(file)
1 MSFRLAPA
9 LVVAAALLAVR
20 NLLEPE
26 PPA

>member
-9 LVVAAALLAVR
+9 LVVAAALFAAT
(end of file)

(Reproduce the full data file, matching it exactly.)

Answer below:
1 MSFRLAPA
9 LVVAAALLAVR
20 NLLEPE
26 PPA

>member
-9 LVVAAALLAVR
+9 LVVAAALFAAT